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Welpac Dashi Kombu Dried Seaweed 4 oz

4.2 out of 5 stars 145 customer reviews
| 12 answered questions
About the Product
  • Kombu is rich in vitamins and minerals such as iodine. It also contains large quantities of potassium, which helps to reduce blood pressure
  • Kombu is the basic dashi ingredient
  • Product of Korea
  • Net Wt. 4 oz.
  • Cut off as large a piece as you need and wipe over with a dry cloth before using

Frequently Bought Together

  • Welpac Dashi Kombu Dried Seaweed 4 oz
  • +
  • Japanese Bonito Flakes 3.52 Ounces
  • +
  • Hikari ORGANIC White Miso Paste - 1 tub, 17.6 oz
Total price: $21.76
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Product Details

  • Shipping Weight: 4.8 ounces (View shipping rates and policies)
  • ASIN: B00012OHZ6
  • UPC: 011152134079
  • Average Customer Review: 4.2 out of 5 stars  See all reviews (145 customer reviews)
  • Amazon Best Sellers Rank: #5,054 in Grocery & Gourmet Food (See Top 100 in Grocery & Gourmet Food)

Important Information

Ingredients

Seaweed

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Customer Questions & Answers

Customer Reviews

Top Customer Reviews

Kombu is a wonderful energizer, especially during the summer and in the cold and flu season.

Drop one strip into boiling water for 2 to 3 minutes, remove and cut into smaller pieces. Add to 6 cups of water, then add 12 teaspoons of shiro Miso (mild white miso), heat and stir until miso dissolves. Avoid boiling the ingredients. Add cubed tofu (soft is best), spinach or swiss chard cut into thin strips, shiitake mushrooms cut in thin strips and scallions thinly cut including the green part (reserve half for soup garnish). Heat, but do not boil, for about 10 minutes. Servie with a splash of soy sauce for a little extra flavor.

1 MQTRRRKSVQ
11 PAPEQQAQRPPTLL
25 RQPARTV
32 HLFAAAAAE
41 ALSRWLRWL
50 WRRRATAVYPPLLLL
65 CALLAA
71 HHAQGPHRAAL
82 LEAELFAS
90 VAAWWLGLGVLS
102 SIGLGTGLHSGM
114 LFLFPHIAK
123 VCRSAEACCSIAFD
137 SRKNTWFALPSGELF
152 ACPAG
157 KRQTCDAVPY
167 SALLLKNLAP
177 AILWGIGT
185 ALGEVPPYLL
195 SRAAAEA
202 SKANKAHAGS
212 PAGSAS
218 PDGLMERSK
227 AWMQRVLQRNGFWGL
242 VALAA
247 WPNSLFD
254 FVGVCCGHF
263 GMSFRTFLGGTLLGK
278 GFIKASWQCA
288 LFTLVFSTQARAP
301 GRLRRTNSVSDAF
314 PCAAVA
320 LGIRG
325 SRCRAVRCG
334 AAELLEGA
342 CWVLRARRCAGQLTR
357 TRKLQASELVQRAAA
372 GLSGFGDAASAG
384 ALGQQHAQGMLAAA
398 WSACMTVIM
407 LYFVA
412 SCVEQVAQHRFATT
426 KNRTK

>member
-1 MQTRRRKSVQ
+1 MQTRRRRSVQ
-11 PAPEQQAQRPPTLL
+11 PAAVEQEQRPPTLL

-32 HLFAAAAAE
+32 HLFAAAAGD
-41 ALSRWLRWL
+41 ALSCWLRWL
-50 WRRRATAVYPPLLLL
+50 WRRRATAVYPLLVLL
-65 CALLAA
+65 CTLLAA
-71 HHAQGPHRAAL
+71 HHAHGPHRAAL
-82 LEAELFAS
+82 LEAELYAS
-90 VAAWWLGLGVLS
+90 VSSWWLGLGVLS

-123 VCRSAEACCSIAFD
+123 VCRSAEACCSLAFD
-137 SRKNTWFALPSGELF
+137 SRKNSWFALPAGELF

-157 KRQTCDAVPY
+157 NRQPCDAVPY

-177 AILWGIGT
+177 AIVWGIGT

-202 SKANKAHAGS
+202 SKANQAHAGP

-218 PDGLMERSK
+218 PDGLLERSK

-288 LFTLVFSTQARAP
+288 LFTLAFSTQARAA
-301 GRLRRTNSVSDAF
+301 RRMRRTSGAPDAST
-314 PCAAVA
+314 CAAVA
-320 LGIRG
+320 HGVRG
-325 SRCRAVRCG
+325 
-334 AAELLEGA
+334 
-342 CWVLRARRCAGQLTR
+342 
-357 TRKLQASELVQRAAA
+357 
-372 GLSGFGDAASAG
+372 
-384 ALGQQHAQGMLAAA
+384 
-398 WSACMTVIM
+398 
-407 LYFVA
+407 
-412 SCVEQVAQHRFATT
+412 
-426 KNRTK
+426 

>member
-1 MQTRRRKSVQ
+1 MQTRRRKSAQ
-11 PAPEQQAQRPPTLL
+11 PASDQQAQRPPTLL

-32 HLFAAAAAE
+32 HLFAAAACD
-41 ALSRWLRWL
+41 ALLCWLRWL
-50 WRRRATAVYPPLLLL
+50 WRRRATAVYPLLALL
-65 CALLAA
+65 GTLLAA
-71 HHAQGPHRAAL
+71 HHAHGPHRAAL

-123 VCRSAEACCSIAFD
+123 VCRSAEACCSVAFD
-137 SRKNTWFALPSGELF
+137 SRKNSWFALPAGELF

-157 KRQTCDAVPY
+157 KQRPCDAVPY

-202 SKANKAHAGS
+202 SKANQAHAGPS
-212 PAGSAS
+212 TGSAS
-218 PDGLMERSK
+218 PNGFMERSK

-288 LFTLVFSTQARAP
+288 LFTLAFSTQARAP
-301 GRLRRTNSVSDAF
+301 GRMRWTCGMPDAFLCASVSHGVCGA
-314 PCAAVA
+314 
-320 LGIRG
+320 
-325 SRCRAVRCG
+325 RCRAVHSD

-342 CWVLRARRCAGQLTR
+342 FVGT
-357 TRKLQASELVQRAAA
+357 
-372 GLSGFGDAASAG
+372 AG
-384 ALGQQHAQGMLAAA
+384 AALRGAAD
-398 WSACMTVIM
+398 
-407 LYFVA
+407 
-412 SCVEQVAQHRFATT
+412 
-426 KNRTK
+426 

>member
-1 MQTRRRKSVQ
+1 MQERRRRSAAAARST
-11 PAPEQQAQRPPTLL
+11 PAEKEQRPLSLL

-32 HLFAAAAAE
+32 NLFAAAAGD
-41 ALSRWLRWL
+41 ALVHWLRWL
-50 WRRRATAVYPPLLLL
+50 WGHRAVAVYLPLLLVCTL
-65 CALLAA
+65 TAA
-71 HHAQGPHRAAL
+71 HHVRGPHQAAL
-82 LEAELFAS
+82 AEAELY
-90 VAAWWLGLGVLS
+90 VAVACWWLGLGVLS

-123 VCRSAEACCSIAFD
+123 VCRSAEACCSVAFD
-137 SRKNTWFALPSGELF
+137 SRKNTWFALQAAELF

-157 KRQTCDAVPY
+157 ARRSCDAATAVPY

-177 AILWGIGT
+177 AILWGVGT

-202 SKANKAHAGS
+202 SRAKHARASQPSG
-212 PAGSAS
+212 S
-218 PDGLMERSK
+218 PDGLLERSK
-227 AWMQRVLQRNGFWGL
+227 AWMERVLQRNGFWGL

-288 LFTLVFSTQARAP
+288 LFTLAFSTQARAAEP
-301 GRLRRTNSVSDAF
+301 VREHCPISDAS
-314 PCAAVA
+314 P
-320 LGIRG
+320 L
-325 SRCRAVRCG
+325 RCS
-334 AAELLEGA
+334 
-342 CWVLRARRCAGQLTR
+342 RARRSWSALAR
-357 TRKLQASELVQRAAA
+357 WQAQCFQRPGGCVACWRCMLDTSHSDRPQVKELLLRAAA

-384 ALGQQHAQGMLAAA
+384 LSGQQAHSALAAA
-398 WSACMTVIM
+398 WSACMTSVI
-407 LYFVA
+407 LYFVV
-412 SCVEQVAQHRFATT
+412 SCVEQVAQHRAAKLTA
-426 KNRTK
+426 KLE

The Kombu has a very mild flavor and best if not overcooked or over softened. Great for vegans and better than chicken soup!

Enjoy !
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According to a scientific study of Japanese seaweed eaters, "When kombu is boiled in water for 15 minutes, it can lose up to 99% of its iodine content, while iodine in sargassum, a similar brown seaweed, loses around 40% [28,29]. Processed kelp is often boiled in dye for half an hour ("ao-kombu" or "kizami-kombu") before hanging to dry [21], a process which can reduce seaweed iodine content before it is consumed. When kelp is used to flavor soup stocks, the seaweed is often removed after boiling, resulting in soup stock high in iodine."

Many people avoid eating kombu because it contains way too much iodine. According to the Linus Pauling Institute, people with an extremely high iodine intake will substantially increase their risk of developing thyroid papillary cancer but substantially decrease their risk of developing thyroid follicular cancer. Thyroid papillary cancer is less aggressive and has a better prognosis than thyroid follicular cancer.

However, iodine, selenium, and zinc are the 3 antioxidant minerals in human nutrition. In my opinion, a high intake of these 3 beneficial antioxidant minerals might very likely slightly lower our risk of developing all cancers. Thyroid cancer is extremely rare. Even in Japan, where people eat a huge quantity of iodine from seaweed, only 1 man in 100,000 develops thyroid cancer and only 3 women in 100,000 develop thyroid cancer. Hiroshima and Nagasaki had the highest rates of thyroid cancer in Japan, not the northeast coast of Japan where seaweed consumption is extremely high.

Technically, "brown" seaweeds such as kombu (kelp), arame (kelp), limu moui (kelp), wakame, mozuku, and hijiki are not plants. Biologists have placed "brown" seaweeds under Kingdom Chromalveolata instead of Kingdom Plantae.
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I've recently been making a lot of Japanese-dishes, and many recipes call for Dashi stock. Dashi stock is basically made with kombu seaweed and bonito flakes. There is a big Asian market in town where I knew I could find the bonito flakes easily, but I wasn't too sure about the kombu.